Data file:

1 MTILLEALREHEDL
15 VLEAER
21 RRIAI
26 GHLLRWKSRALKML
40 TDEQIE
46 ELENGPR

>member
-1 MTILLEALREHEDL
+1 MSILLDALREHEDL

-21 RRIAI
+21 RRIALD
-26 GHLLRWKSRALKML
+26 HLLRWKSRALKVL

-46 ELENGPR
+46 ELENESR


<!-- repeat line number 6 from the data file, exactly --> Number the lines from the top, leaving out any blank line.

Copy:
46 ELENGPR